By Guy Harris
Coaching team members, improving performance, and confronting challenging behaviors are among the most common concerns expressed by participants in our Bud to Boss workshops. While the best approach for a specific situation depends on more variables that I can address in this single post, there are three guiding principles that you can apply to almost any coaching conversation.
1. Focus on the future more than on the past
When you attempt to coach a person on their performance, it is both tempting and easy to focus the conversation on what happened in the past.The past is both observable and objective. It is what happened.
The problem with focusing on the past is that it is what happened – in the past. It is unchangeable. There is nothing that you or the other person can do to make it different. Coaching is about changing decisions, behaviors, and results. The only decisions, behaviors, and results you can change are in the future.
Looking at the past to extract lessons is valuable. Focusing on the past is useless. When you coach your team members, focus on the future more than you focus on the past.
2. Talk about what TO do rather than what NOT to do
Another temptation in coaching is to tell people what NOT to do, and that is misdirected focus.
For example, when I was learning to drive, my driving instructor told me to look where I wanted the car to go. If I look at the road, I stay on the road. If I look at the trees, I drift towards the trees. Focusing on what NOT to do is a bit like looking at the trees while driving rather than keeping your eyes on the road.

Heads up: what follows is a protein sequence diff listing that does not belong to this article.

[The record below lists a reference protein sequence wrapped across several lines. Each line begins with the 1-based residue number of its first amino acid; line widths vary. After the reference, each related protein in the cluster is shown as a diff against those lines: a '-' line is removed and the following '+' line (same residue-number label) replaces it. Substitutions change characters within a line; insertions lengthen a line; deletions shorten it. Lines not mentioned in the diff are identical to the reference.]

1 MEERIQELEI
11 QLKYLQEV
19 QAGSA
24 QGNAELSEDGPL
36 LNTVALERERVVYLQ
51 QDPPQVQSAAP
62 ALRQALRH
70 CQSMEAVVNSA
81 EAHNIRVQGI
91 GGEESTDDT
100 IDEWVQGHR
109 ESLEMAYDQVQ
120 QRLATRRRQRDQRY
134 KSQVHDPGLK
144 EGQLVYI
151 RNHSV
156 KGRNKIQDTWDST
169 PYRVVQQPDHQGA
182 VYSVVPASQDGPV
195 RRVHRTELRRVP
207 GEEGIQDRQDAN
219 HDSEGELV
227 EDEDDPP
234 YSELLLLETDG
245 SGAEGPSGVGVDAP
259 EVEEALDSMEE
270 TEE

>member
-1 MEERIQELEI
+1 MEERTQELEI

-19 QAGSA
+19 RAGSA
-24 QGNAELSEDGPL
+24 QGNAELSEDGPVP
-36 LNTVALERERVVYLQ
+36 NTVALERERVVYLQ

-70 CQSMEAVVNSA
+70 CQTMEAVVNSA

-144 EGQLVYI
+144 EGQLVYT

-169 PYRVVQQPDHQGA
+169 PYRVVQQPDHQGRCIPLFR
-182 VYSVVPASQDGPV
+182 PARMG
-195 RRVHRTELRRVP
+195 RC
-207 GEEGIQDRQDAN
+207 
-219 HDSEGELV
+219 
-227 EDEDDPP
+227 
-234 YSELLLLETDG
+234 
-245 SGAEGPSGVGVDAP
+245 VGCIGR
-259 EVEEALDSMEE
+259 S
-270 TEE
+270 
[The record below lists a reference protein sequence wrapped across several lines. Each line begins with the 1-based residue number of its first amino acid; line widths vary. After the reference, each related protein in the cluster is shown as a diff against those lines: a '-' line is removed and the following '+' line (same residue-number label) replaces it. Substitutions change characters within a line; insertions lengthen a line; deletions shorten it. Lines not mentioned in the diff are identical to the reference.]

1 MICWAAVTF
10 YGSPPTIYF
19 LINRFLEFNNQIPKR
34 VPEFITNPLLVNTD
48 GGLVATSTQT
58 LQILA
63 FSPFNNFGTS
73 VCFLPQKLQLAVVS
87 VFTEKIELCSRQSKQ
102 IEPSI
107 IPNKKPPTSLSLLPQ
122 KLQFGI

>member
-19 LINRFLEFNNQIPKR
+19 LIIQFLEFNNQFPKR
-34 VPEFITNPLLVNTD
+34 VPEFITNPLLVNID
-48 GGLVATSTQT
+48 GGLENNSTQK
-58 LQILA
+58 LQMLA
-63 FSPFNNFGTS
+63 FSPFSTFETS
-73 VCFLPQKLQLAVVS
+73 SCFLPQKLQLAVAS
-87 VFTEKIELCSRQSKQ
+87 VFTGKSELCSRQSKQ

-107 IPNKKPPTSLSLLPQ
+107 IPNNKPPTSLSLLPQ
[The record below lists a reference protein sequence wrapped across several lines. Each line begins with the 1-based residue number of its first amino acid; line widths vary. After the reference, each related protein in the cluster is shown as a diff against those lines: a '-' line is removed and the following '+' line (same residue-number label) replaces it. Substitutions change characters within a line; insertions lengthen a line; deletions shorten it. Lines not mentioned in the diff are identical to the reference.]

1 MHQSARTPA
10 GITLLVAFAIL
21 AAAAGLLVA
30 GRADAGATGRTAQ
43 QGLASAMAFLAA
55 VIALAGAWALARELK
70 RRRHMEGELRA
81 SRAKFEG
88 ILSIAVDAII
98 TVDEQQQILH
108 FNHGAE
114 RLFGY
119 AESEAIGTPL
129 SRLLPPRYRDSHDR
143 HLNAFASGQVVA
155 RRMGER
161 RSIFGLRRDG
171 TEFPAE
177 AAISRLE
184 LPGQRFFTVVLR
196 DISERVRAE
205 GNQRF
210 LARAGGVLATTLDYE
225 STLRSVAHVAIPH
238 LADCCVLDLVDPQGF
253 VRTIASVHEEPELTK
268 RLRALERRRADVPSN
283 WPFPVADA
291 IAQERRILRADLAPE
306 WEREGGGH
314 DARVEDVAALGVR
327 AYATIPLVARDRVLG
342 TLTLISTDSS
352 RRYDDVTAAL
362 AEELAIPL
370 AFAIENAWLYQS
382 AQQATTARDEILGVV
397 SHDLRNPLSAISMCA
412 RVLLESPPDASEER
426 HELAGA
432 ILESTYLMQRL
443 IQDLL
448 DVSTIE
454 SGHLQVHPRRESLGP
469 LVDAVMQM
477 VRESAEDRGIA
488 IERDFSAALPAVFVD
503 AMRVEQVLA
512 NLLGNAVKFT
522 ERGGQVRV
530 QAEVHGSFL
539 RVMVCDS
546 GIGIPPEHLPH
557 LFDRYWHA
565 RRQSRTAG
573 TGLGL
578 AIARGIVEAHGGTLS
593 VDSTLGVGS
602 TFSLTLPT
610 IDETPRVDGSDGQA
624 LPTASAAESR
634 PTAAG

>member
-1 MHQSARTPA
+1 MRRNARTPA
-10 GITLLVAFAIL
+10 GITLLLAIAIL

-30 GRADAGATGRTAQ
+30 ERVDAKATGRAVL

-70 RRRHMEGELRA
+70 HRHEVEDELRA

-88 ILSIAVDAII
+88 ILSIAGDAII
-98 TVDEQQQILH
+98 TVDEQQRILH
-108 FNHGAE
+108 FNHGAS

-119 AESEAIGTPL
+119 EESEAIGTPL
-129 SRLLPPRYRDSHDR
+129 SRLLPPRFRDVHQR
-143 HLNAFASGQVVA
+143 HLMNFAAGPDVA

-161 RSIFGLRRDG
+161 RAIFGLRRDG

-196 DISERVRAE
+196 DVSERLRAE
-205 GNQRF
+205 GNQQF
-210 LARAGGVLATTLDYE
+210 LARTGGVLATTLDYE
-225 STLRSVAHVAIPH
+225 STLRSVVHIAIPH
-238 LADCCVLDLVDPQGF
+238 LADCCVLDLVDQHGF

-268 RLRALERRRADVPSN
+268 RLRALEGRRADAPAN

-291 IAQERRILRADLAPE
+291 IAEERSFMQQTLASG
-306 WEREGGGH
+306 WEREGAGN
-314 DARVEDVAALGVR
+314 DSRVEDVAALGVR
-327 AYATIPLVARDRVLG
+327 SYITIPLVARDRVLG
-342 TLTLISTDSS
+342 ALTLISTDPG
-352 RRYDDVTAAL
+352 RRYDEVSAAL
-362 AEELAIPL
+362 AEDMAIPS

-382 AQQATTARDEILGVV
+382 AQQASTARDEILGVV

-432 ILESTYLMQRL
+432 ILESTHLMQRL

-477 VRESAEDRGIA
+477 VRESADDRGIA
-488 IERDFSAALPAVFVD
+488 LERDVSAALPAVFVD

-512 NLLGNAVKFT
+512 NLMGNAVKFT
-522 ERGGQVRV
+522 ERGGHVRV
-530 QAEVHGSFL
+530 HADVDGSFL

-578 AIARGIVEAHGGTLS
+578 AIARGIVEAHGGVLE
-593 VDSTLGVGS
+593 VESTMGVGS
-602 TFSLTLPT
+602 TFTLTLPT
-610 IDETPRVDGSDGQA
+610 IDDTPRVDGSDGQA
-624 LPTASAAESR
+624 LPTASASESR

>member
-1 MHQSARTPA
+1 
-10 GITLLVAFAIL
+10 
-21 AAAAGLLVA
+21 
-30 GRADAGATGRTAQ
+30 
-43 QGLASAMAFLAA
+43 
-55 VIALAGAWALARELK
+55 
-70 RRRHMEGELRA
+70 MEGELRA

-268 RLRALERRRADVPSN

It is more powerful and helpful to talk with people about what TO do in the future than it is to talk with them about what NOT to do.
3. Recognize effort and progress
Great leaders expect excellence, and they push for it consistently. They can even get frustrated when their team falls short. In the pursuit of excellence, remember that excellence and perfection are two different things, though.
Excellence is “the quality of being outstanding or extremely good.” Perfection is “the condition of being free from flaws and defects.” It is possible to be both imperfect and excellent at the same time.
As people make progress, they need encouragement and hope to continue their growth. You can provide that encouragement and hope by recognizing they have made progress even if they are not perfect.
Coaching people on their performance is a complex subject with many variables, what ifs, and special circumstances. Every situation is different, and most situations share common threads. If you will keep these three ideas top-of-mind as you coach your team members, you will make progress towards excellence in the most common situations.